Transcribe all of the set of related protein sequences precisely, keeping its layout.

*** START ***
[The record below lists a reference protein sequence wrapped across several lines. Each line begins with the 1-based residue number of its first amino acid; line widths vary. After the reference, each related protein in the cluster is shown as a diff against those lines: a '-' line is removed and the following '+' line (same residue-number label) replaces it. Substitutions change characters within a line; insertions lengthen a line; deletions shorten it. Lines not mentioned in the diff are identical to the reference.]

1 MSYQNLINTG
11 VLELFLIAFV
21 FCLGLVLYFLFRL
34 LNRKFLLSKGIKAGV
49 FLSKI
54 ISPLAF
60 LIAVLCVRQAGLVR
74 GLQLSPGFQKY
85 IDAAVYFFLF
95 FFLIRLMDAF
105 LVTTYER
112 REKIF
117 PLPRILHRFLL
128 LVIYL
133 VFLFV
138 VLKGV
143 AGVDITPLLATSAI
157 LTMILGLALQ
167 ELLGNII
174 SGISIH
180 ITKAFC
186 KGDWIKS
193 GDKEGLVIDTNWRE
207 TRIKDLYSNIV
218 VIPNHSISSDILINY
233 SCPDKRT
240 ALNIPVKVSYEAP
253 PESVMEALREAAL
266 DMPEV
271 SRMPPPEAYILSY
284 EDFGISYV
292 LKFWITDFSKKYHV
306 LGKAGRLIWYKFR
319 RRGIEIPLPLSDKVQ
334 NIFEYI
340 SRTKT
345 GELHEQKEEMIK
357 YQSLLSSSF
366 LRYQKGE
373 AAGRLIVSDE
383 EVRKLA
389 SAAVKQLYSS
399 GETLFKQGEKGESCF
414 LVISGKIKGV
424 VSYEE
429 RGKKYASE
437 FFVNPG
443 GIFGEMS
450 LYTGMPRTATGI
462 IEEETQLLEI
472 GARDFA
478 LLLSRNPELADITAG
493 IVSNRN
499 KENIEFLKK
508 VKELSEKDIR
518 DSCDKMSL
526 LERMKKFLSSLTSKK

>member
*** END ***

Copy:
[The record below lists a reference protein sequence wrapped across several lines. Each line begins with the 1-based residue number of its first amino acid; line widths vary. After the reference, each related protein in the cluster is shown as a diff against those lines: a '-' line is removed and the following '+' line (same residue-number label) replaces it. Substitutions change characters within a line; insertions lengthen a line; deletions shorten it. Lines not mentioned in the diff are identical to the reference.]

1 MSYQNLINTG
11 VLELFLIAFV
21 FCLGLVLYFLFRL
34 LNRKFLLSKGIKAGV
49 FLSKI
54 ISPLAF
60 LIAVLCVRQAGLVR
74 GLQLSPGFQKY
85 IDAAVYFFLF
95 FFLIRLMDAF
105 LVTTYER
112 REKIF
117 PLPRILHRFLL
128 LVIYL
133 VFLFV
138 VLKGV
143 AGVDITPLLATSAI
157 LTMILGLALQ
167 ELLGNII
174 SGISIH
180 ITKAFC
186 KGDWIKS
193 GDKEGLVIDTNWRE
207 TRIKDLYSNIV
218 VIPNHSISSDILINY
233 SCPDKRT
240 ALNIPVKVSYEAP
253 PESVMEALREAAL
266 DMPEV
271 SRMPPPEAYILSY
284 EDFGISYV
292 LKFWITDFSKKYHV
306 LGKAGRLIWYKFR
319 RRGIEIPLPLSDKVQ
334 NIFEYI
340 SRTKT
345 GELHEQKEEMIK
357 YQSLLSSSF
366 LRYQKGE
373 AAGRLIVSDE
383 EVRKLA
389 SAAVKQLYSS
399 GETLFKQGEKGESCF
414 LVISGKIKGV
424 VSYEE
429 RGKKYASE
437 FFVNPG
443 GIFGEMS
450 LYTGMPRTATGI
462 IEEETQLLEI
472 GARDFA
478 LLLSRNPELADITAG
493 IVSNRN
499 KENIEFLKK
508 VKELSEKDIR
518 DSCDKMSL
526 LERMKKFLSSLTSKK

>member